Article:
“Fear not, I am with you, O be not dismayed; for I am your God, and will still give you aid; I’ll strengthen you, help you, and cause you to stand, upheld by my righteous, omnipotent hand.” This is the God we have: righteous and omnipotent, a truly wondrous and terrifying combination if you really take time to think about it. He is our help, our salvation; he will cause us to stand, uphold us, and strengthen us. God preserves us, and thus we persevere. It is good for us to recognize the power of God and not just his love. Too many pastors preach only half a Jesus, emphasizing the softer, more comforting attributes of our Savior. But there is power in the blood! He commands the seas, rides on the clouds, and appears at the end of all things in bright white, face shining as the sun with flaming eyes of fire, a double-edged sword proceeding from his mouth, and a voice like the roar of many waters. “Fear not, I am the first and the last, and the living one. I died, and behold I am alive forevermore, and I have the keys of Death and Hades.” (Revelation 1:17b-18) Do not trade some culturally-relevant drivel marketing Jesus as an empathetic bestie or a controversial political zealot as any substitute for everything that is the king of Kings.
These first two verses lay the necessary groundwork to bolster our confidence that God will indeed fulfill all his promises that are described in the following three verses. When we feel as if we are drowning in grief, he promises us that “the rivers of sorrow shall not overflow.” When our faith is tested by fire, “the flame shall not hurt you; I only design your dross to consume and your gold to refine.” As we enter the final quarter of life, nearer to the gates of death and frail in body and mind, God promises “like lambs they shall still in my bosom be borne.” We belong to a God who has not only adopted us as his children, has given us an everlasting inheritance, but who also cares tenderly for us as we experience these light, momentary afflictions on earth. He doesn’t merely take care of us; he also concerns himself with assuring us over and over that he will take care of us. The omnipotence of God does not negate the kindness or the goodness of God. He is both compassionate and almighty, gentle and all-consuming.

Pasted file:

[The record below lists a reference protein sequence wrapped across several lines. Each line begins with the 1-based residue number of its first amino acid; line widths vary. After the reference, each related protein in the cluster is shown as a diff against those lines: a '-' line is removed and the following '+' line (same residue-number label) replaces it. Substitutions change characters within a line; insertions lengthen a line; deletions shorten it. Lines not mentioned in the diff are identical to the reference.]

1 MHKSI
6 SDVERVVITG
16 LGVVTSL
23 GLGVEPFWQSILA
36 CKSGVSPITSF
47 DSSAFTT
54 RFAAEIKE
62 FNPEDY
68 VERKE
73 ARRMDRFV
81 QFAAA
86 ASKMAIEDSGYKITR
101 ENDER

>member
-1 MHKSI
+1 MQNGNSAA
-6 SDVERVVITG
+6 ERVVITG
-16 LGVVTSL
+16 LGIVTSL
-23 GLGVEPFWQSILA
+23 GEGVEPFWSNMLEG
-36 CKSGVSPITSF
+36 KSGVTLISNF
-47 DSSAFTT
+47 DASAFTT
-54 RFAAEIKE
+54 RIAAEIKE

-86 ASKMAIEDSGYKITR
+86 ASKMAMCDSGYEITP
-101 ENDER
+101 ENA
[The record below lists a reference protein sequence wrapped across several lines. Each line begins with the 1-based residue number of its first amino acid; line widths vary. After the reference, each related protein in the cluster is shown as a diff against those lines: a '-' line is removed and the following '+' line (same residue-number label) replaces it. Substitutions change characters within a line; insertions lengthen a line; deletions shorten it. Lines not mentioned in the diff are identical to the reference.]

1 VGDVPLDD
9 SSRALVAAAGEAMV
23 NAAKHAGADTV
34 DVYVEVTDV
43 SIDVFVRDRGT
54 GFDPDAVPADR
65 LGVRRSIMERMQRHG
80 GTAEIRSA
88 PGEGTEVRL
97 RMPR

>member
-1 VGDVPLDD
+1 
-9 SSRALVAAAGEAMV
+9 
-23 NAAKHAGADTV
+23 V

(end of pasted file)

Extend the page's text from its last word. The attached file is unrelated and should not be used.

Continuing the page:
“The soul that on Jesus has leaned for repose, I will not, I will not desert to his foes; that soul, though all hell should endeavor to shake, I’ll never, no never, no never forsake.” This is exactly why I’m so glad I don’t serve a God who is like me. We need everything about who God is in order to rely on him for salvation, to trust him to sustain us amidst all the schemes of hell. The spiritual realm is very, very real. Modern Christians tend to dismiss demonic and Satanic activity as some weird outlier notion, but the Bible warns us otherwise. “For we do not wrestle against flesh and blood, but against principalities, against powers, against the rulers of the darkness of this age, against spiritual hosts of wickedness in the heavenly places” (Eph. 6:12). Not until we comprehend what we’re up against does God’s promise to never forsake us begin to sound sweet. Not until we have dutifully endeavored to wage war with our sin do God’s promises to not desert us to our foes seem like priceless jewels in our hands.
God’s love for us is not reckless. It is purposeful, planned, and steadfast; there is nothing reckless about a “sovereign, eternal, unchangeable love.” At the end of time and the beginning of eternity, when God’s people are assembled around the throne, we will all worship a Creator whose love sustained us through life, through death, and now into forever.
After this I looked, and behold, a great multitude that no one could number, from every nation, from all tribes and peoples and languages, standing before the throne and before the Lamb, clothed in white robes, with palm branches in their hands, and crying out with a loud voice, “Salvation belongs to our God who sits on the throne, and to the Lamb!” (Rev. 7:9-10)